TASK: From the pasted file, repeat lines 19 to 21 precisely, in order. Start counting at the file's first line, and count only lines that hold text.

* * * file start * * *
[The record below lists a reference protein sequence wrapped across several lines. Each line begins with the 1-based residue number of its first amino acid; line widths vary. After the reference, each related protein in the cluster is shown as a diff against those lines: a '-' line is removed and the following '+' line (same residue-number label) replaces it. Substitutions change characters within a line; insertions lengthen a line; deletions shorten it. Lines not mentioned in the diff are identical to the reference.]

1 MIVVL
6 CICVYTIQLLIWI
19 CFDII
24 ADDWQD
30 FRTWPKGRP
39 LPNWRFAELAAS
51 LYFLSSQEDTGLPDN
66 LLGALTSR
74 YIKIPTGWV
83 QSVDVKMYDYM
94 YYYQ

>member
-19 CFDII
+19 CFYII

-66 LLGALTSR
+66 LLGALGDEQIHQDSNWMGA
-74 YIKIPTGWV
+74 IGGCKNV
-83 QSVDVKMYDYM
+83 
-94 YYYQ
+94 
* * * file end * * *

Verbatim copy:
+74 IGGCKNV
-83 QSVDVKMYDYM
+83 